ui <- fluidPage(

    # Application title
    titlePanel("Old Faithful Geyser Data"),

    # Sidebar with a slider input for number of bins 
                        "Number of bins:",
                        min = 1,
                        max = 50,
                        value = 30)

        # Show a plot of the generated distribution

20.2.3 Server

After we create the UI object, we’ll need to create our server function. We’ll pass two arguments into the function: “input” and “output”. The input argument allows us to access data from the user interface while the output argument allows us to pass data back to the user interface.

Inside the function, we reference the “distPlot” component of the UI by typing “output$distPlot”. After this, we pass a plot to the UI with the “renderPlot” function.


The UI can only accept the plot we are going to send it because it is using the “plotOutput” function. If you were going to send a different form of data, the UI would need to have the corresponding function in order to accept it.

For example, if your server was going to send a table to the UI your server would need to use the “renderTable” function and your UI would need to use the “tableOutput” function.

server <- function(input, output) {

    output$distPlot <- renderPlot({
        # generate bins based on input$bins from ui.R
        x    <- faithful[, 2]
        bins <- seq(min(x), max(x), length.out = input$bins + 1)

        # draw the histogram with the specified number of bins
        hist(x, breaks = bins, col = 'darkgray', border = 'white',
             xlab = 'Waiting time to next eruption (in mins)',
             main = 'Histogram of waiting times')

20.2.4 Putting it Together

Finally, you will combine your server and your UI and actually run your app with the “shinyApp” function.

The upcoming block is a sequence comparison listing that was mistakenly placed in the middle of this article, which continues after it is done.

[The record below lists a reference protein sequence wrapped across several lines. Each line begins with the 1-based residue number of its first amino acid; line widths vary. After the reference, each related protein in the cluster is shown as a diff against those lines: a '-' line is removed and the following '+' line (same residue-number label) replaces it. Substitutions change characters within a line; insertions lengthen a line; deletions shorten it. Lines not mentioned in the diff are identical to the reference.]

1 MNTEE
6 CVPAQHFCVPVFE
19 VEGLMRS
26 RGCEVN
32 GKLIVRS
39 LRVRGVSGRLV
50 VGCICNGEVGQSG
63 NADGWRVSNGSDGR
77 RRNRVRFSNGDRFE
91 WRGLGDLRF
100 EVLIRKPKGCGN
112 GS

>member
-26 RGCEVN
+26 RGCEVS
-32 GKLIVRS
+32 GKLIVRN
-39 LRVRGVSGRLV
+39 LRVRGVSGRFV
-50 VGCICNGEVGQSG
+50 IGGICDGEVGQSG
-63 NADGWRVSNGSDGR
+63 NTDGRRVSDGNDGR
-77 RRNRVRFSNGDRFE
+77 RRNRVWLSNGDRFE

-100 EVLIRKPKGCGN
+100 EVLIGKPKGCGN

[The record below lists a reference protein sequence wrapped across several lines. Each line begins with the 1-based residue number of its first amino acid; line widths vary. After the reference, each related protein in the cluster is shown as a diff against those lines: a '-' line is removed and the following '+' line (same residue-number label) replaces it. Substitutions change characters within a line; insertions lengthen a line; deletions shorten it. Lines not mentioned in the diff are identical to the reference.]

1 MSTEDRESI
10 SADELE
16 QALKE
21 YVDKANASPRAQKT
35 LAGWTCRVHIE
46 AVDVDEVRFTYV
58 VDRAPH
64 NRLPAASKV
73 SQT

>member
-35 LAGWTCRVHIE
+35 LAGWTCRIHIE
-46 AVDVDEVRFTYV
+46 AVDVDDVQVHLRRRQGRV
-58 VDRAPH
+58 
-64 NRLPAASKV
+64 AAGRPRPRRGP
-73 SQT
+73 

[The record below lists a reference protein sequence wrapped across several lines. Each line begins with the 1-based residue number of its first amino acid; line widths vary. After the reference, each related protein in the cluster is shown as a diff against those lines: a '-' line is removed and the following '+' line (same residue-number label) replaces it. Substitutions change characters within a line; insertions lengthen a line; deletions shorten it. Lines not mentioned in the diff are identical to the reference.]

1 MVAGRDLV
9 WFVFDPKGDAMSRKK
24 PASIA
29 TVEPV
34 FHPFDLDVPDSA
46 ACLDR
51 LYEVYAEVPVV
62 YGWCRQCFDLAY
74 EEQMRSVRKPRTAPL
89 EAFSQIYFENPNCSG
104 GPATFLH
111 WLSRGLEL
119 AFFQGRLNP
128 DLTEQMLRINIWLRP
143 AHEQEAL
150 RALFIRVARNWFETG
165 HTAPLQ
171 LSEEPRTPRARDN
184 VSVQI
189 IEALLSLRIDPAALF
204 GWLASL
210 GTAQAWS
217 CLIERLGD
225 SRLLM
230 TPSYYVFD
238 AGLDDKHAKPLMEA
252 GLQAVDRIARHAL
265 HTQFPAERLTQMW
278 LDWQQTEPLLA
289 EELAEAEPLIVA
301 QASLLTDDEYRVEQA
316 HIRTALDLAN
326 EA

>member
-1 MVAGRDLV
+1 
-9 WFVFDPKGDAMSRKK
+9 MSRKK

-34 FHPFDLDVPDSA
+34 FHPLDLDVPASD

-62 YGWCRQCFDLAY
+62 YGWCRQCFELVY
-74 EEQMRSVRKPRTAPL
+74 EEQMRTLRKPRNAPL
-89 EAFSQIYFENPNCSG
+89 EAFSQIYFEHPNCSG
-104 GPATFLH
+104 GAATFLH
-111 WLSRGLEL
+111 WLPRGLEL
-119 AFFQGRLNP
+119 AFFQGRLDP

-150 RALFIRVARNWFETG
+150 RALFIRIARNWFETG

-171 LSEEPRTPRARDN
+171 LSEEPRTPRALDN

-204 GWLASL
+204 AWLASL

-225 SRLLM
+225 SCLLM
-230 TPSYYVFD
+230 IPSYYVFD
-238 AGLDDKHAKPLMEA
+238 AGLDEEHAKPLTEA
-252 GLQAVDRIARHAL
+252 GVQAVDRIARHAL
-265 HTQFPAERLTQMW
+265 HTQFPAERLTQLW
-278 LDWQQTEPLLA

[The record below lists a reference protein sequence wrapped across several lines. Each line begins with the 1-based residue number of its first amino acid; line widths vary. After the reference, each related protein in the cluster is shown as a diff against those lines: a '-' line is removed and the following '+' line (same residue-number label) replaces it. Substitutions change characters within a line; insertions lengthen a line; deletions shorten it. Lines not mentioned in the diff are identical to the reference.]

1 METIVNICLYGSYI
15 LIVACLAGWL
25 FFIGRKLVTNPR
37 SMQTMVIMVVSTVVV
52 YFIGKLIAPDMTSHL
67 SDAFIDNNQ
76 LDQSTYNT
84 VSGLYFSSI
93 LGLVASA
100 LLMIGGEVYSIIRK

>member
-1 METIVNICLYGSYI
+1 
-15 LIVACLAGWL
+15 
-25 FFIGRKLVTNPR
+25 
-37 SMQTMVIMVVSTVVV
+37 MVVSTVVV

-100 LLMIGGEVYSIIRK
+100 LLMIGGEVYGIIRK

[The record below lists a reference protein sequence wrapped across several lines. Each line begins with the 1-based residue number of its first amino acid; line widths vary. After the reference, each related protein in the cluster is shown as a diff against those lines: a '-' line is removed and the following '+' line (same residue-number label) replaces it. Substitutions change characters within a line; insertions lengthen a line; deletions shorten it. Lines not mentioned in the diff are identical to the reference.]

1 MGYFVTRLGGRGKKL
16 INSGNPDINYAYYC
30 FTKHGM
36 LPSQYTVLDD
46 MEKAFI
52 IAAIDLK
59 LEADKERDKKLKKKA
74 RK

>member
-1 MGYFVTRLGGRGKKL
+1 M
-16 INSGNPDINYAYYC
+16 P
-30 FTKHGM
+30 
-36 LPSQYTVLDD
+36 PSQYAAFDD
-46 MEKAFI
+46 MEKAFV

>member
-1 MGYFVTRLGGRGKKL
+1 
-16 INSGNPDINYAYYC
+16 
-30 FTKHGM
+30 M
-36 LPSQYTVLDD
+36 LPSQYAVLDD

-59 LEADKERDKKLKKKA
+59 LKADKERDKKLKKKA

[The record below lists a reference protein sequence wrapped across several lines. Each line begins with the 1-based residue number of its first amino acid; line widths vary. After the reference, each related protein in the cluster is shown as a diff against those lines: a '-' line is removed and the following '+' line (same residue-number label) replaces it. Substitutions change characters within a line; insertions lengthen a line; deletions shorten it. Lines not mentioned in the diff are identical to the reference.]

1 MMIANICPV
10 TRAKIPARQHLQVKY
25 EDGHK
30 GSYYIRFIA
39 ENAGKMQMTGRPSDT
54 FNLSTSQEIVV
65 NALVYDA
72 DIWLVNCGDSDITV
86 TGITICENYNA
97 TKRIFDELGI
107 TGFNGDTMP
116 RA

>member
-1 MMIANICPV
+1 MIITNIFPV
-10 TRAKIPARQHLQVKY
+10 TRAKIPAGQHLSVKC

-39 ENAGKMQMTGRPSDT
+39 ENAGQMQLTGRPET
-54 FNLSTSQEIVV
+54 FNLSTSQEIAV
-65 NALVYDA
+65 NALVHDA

shinyApp(ui = ui, server = server)

20.3 Deploying Application

Now that you’ve built an application, you can actually deploy it for the whole world to see. There are many ways to do this; however, probably the easiest way to get started is to create a free account with ShinyApps.io.

20.3.1 ShinyApps.io

Navigate to https://www.shinyapps.io/, select the “Sign Up” button and follow the steps to create a free account.

Once you create your account and see your dashboard, you can navigate to your “tokens” by selecting your name in the top right corner and choosing “tokens” from the dropdown menu.

Choose the green “Add Token” button to create a new token.

Now that your token has been generated, select the blue “Show” button to view it.

You should now have a window that resembles the following image. Select the “Show secret” button and then copy the code to your clipboard for use later.

20.3.2 Configuring Account

The next thing we’ll need to do is to link RStudio to your ShinyApps.io account. You can do this by navigating back to RStudio and choosing the dropdown menu next to the publish button. From here, select the “Manage Accounts” option.

You’ll then get a window the resembles the following image. Choose the “Connect” button to continue.

Next, you’ll see the following options. Choose “ShinyApps.io” to continue.

Now you’ll have the oppportunity to paste your token from you ShinyApps.io account. After you do so, press the “Connect Account” button.

Now that RStudio is linked to your ShinyApps.io account, you can press the publish button. You’ll then get a window which allows you to name your app before publishing. Once you are satisfied with the name you choose, select “Publish”.

After a few moments, your browser should launch displaying your newly created Shiny App!

20.4 Resources